Second album 'Nobodys Heroes' was released in March 1980.  Opening with final Rough Trade single “Gotta Getaway”, the album has a cleaner sound than the debut.  The songs mark a change in writing style and subject matter, moving from teenage angst and growing up in Belfast, to songs of political posturing (“Fly The Flags”), injustice (“Tin Soldiers”), self belief (“Nobodys Hero”) and inequality/prejudice (a cover of The Specials “Doesn’t Make It All Right”).  Dub Reggae also makes it on to the album in the shape of “Bloody Dub”, a re-recording/studio treatment of “Bloody Sunday” which originally appeared as the B-Side of “Gotta Getaway”.
No less valid than the debut album, although the change in style to a more punk-pop/power-pop sound alienated some of the early fans.  The album achieved a Top 10 placing, hitting number 8.
The title track was coupled with “Tin Soldiers” for the next single release as a double A-Side.  Despite the producers promise that SLF would not be invited back on Top Of The Pops, they were back on the box performing “Nobodys Hero”.  It was a more restrained performance, even if Ali can be spied walking up the stairs behind Peter Powell before the playback starts, arriving on stage only seconds before the camera turns to him.

A first visit to the US was pending for the autumn of 1980, and as Rough Trades distribution was minimal (if non-existent in the US) Chrysalis suggested a Live Album to introduce the band to American punters.  The album was intended only for the US Market, but the band had concerns that UK fans would be paying vastly inflated prices for Import versions.  A deal was struck that the album would also be issued in the UK, but made available at a lower price.

Prior to another UK tour in the summer of 1980 (when were the band not on Tour in 1980?), a non-album single – “Back To Front” – was issued.  Housed in possibly the only sop to marketing SLF ever undertook, the songs lyrics were printed on the front cover, and the front cover was printed on the back cover (Genius! Back to Front – geddit?).  To complete the overtly annoying principle, the band name and song title text should also have been reversed, and the A Side should play the B Side (and vice versa).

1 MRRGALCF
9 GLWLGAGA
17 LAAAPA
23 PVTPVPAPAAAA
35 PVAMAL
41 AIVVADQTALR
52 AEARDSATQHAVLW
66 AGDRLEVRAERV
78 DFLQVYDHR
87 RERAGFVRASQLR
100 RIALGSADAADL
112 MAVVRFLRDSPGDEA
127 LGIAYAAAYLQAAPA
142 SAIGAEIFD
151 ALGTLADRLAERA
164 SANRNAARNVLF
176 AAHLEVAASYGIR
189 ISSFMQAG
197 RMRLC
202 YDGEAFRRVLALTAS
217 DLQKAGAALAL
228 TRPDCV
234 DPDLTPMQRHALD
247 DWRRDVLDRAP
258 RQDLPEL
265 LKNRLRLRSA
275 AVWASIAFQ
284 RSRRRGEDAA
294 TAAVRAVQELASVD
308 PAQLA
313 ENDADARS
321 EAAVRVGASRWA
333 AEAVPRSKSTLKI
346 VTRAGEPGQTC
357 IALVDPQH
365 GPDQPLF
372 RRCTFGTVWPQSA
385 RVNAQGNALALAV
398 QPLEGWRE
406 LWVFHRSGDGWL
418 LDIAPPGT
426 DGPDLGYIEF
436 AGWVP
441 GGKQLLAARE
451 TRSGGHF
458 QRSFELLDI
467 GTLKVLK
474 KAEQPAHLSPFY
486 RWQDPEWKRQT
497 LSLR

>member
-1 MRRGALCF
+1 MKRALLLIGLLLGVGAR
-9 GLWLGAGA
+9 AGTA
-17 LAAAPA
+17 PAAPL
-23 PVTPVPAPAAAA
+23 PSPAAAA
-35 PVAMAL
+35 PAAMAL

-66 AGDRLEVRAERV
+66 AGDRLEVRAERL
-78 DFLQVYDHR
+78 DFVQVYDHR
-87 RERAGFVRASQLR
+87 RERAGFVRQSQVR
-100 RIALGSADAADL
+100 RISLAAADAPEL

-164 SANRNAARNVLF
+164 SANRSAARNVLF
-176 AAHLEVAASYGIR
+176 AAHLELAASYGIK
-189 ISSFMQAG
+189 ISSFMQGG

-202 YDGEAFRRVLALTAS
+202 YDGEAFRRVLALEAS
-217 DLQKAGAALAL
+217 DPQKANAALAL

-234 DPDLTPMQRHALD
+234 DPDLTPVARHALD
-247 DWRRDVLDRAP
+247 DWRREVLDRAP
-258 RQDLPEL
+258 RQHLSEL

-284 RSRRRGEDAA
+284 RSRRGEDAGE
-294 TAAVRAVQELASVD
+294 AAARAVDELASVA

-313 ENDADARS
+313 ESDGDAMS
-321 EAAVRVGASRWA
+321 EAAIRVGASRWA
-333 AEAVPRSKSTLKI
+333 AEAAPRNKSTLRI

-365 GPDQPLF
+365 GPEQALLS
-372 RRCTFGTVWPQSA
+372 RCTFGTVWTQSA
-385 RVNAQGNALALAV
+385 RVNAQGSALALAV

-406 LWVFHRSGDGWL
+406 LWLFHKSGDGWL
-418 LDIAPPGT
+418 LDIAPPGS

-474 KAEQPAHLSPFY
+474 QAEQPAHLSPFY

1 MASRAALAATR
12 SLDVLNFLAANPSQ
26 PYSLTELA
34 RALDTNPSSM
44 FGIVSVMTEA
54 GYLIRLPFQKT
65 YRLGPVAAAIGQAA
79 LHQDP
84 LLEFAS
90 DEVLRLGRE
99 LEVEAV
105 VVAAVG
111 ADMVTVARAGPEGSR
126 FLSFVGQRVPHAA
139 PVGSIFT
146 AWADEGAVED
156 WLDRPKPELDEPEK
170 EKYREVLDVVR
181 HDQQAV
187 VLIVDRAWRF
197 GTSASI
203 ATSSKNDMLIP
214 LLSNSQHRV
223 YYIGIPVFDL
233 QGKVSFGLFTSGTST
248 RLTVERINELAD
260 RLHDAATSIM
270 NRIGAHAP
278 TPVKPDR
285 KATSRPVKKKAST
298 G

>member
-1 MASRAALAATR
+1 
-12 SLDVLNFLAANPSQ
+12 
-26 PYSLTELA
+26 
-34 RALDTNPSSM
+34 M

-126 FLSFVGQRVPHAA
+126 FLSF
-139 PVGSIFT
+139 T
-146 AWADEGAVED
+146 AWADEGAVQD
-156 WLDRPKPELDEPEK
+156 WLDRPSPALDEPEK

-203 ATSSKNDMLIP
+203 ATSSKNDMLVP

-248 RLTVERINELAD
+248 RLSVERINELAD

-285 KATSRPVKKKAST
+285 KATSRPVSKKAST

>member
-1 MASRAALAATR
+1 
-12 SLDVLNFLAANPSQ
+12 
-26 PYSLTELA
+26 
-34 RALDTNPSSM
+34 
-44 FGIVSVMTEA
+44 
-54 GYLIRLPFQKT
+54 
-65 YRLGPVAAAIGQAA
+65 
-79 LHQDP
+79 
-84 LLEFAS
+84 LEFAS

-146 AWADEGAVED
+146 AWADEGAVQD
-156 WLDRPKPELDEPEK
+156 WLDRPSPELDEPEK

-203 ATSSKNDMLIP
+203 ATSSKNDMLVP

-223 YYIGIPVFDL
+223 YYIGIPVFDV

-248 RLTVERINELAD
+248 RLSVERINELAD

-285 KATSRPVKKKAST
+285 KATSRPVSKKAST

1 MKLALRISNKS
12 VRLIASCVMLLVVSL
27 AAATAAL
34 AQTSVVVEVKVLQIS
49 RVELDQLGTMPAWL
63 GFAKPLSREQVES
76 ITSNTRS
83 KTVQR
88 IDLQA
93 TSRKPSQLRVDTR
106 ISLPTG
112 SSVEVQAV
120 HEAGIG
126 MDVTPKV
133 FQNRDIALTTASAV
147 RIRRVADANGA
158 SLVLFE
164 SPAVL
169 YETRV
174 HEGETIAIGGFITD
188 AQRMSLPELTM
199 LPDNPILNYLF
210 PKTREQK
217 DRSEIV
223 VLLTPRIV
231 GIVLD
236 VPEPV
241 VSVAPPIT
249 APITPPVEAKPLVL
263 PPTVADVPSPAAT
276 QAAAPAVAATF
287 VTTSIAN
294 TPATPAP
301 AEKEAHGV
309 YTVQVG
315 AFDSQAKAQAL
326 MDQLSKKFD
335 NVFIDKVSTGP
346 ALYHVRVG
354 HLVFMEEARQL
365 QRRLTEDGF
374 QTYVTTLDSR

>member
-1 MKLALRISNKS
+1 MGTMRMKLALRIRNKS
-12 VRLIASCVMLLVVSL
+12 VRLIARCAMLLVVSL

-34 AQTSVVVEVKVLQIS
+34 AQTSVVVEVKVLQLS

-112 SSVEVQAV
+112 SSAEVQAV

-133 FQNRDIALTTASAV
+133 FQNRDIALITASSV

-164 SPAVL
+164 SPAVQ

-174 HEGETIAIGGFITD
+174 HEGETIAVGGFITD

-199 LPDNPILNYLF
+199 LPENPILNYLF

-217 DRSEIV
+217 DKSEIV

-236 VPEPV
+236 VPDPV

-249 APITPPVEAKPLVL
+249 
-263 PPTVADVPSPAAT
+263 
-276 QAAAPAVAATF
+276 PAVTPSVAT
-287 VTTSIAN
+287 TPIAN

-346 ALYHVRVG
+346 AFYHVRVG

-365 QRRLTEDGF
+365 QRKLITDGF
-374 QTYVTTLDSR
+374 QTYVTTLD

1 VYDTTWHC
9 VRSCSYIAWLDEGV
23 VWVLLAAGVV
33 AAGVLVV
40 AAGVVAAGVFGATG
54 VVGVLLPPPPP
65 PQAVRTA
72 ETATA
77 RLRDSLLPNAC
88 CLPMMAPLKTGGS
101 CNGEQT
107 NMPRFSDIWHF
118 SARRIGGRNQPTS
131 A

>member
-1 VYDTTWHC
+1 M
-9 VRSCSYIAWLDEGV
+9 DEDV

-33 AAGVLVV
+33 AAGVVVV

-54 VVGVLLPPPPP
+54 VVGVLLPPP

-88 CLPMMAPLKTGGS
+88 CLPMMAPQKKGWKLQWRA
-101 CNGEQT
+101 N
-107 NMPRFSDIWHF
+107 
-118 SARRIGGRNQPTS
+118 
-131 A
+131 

A song emanating from the revival of Skinhead violence, particularly at seaside towns, had a whiff of The Who about the sound, but was ostensibly a tougher version of the sound employed on the previous album.
Backed by a reggae cover version, it showed (or at least attempted to) that there was more to the band than a bunch of Northern Ireland Punks singing about ‘the Troubles’, who got lucky, landed a major record deal and became soft (at least in the eyes of many second-wave spiky haired, punk rockers).

The July Tour provided the raw material for the planned Live Album.  The show recorded at Aylesbury Friars was selected as the best performance, and the performance of “Johnny Was” from The Rainbow, London was added to the mix.
'Hanx!' is a true reflection of an SLF show – flowing with energy, commitment, passion, and audience communication.  The only thing missing to give a 100% experience are the ‘Silly Encores’ which had been a mainstay of the shows since the early days.  In this instance, the two ‘Silly Encores’ were “Running Bear” segueing into “White Christmas”.  These particular tracks had previously been released on the B-Side of “At The Edge” (albeit from an earlier Tour).  This became their second Top 10 album, achieving number 9.
Early 1981 saw the band in the Studio recorded their next album.  The first single to emerge was “Just Fade Away”, a glorious slab of power-pop with an incessant chiming guitar riff, a gravel voice delivery, and a powerful, memorable coda.  This should’ve been the single which propelled the band to public acclaim and media success – indeed the reviews were exceedingly positive with many publications branding it ‘Record Of The Week’.  What happened?  Was it the production, was it the promotion?  Was it the name of the band on the record sleeve?  Who knows - but for whatever reason the record stalled outside the Top 40.
The single marked another shift in sound away from the 3 chord thrash of Punk, and this cleaner, brighter sound was very much in evidence on their third album 'Go For It'.